Probate is the legal process of administering a deceased person’s estate in a Court case.  In California if a deceased parson’s estate is worth more than $150,000, then it must be probated.

The probate process involves getting appointed by the court to be the one that is in charge of administering the estate.  Notifying creditors, evaluating and approving or denying their claims.  Notifying heirs and potential heirs.  Notifying the appropriate governmental agencies.  Taking care of the taxes of the decedent and the estate.  Proposing the distribution to the court.  Making the distribution after the court approves the petition to do so.  Finally closing the estate.

Although it sounds simple enough, the process is complex and there are certain procedures and time constraints that must be followed.  Using a well qualified Probate Lawyer is important.  Many Probate Lawyers only practice in Estate Planning and Probate, but do not do Probate Litigation.  It is important to ensure the Lawyers representing you are prepared to handle your probate even if litigation issues arise.  Our firm handles all types of Probate, including Probate Litigation, Estate Planning, Trust contests, Will Contests, as well as assisting Small Business in forming, getting started and with litigation.  We are a well rounded practice that assists our clients in every aspect of their financial lives.  We have the experience to ensure your Probate is completed even if the most complex problem arises.  We are here for you.



In 1984 Decedent passed and his sister commenced a Probate Proceeding, telling the court that decedent was only survived by his siblings.  Decedent was survived by his Daughter and his two brothers and sister. Decedent and his daughter did not live together, in fact daughter did not meet Decedent until she was 13, about 5 years before his death. Sister presented a Will she claimed was the Will of Decedent.

The Will that sister presented was only witnessed by one person, California Law, Probate Code Section 6110, requires two witnesses, therefore the Court determined Decedent was intestate (without a will). Sister and Brothers continued with the Probate Proceeding without notifying daughter. Since Decedent was intestate, his estate was subject to be distributed pursuant to Probate Code Section 6400 .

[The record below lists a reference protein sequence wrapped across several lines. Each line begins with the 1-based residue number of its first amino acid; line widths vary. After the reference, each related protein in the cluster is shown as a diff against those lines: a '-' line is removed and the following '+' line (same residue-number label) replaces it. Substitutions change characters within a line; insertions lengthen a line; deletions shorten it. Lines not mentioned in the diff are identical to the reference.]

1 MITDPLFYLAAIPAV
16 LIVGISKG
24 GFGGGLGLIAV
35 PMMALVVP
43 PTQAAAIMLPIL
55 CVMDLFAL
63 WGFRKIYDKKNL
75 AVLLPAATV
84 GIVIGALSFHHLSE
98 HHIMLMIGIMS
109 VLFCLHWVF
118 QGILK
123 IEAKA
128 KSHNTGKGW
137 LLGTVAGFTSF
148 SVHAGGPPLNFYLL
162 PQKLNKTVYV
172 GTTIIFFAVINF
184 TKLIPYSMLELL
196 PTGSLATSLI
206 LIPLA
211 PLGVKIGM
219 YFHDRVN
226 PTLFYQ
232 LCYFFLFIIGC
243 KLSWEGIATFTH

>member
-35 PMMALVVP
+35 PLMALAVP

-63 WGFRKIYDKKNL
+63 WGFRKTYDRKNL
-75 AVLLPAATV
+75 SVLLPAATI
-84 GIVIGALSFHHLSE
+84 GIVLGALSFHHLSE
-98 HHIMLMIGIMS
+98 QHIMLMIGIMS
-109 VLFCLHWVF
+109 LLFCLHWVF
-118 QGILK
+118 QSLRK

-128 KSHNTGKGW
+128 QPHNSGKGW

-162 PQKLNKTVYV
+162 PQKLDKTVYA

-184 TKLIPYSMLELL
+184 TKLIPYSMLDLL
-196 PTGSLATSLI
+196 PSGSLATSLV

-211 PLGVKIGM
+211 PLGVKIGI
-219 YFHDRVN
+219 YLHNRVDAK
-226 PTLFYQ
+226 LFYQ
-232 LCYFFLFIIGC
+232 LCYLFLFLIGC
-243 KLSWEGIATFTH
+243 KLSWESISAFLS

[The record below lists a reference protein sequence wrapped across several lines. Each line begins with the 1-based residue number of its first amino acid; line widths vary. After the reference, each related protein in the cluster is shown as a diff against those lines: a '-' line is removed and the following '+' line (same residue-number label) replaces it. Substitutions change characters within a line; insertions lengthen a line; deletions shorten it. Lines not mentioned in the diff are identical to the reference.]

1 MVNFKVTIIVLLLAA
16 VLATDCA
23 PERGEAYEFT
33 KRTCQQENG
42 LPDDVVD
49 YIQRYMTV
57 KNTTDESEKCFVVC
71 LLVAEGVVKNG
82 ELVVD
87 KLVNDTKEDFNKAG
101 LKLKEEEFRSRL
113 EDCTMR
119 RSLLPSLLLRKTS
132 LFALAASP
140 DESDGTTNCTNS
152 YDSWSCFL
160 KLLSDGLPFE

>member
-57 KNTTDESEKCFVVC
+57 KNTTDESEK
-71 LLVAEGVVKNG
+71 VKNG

In 2006, daughter learned of the probate proceeding for the first time.  Daughter sought legal assistance and brought a petition before the Probate Court to set aside the 1985 order distributing Decedent’s property, an order that the property was held in constructive trust by those it was distributed to, treble damages based on fraud, attorney fees and costs, Pre-judgment interest, and any other orders the Court finds is Fair and Just.

After three years of litigation, including extensive discovery, defending a Motion for Summary Judgment, and other delay tactics by the defense the case finally set for Settlement Conference and Trial.

At the Settlement Conference, one of the Brothers agreed to settle the case.  That Brother paid a settlement amount and was released from the case.  The case went to Trial a couple of weeks later.  Trial lasted for two half days, Counsel for the remaining Brother and Sister was encouraged to settle the case by the Judge, however the Siblings refused to settle.

The final Judgment came dow and it included a finding of Fraud by the Siblings, that the 1985 order was set aside, Constructive Trust was established for the money the Siblings had received, Treble damages for Fraud, Attorney Fees and Costs and Pre-Judgment interest payable by Siblings to my clients.